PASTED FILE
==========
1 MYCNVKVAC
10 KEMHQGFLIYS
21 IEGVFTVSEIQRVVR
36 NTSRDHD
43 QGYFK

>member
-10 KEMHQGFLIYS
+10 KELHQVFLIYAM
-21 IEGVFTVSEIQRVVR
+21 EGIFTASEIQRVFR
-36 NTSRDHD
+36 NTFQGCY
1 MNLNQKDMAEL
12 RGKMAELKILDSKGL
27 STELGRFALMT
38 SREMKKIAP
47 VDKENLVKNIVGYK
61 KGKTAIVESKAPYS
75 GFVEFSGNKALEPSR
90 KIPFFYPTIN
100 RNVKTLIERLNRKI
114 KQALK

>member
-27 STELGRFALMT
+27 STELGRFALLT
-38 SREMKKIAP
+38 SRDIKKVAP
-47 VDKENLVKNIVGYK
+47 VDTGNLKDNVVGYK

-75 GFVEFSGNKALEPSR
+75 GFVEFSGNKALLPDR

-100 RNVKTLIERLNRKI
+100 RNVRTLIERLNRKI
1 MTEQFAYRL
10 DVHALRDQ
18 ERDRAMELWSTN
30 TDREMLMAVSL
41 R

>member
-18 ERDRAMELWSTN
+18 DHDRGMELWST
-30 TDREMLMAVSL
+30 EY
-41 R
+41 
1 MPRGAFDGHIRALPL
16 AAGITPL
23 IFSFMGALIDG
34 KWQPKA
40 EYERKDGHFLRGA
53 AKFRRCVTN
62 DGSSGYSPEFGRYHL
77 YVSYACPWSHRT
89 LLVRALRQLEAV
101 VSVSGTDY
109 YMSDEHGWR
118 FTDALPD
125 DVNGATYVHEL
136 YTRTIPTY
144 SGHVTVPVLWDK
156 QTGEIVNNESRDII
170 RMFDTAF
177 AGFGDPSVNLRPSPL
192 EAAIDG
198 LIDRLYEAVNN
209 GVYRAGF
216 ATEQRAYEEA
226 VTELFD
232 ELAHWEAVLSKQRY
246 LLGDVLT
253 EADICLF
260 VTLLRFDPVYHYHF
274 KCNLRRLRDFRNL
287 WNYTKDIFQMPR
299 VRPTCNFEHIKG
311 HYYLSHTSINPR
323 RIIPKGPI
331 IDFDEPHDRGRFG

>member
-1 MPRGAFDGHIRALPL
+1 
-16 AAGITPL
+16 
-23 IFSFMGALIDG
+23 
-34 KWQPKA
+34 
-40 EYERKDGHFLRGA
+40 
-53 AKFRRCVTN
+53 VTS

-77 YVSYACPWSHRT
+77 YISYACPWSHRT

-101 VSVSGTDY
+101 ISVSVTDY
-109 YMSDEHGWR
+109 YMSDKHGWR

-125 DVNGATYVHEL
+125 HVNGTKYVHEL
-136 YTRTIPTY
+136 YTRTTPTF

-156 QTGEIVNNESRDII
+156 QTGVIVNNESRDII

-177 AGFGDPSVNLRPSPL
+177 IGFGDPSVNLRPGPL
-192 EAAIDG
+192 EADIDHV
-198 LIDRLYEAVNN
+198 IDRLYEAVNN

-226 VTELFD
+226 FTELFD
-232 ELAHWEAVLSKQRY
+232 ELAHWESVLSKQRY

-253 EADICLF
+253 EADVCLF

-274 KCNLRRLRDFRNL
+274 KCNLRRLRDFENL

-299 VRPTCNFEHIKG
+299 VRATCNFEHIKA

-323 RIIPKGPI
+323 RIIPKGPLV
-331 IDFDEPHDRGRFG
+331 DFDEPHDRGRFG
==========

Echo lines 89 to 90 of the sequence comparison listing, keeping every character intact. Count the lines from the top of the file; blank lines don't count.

+40 
-53 AKFRRCVTN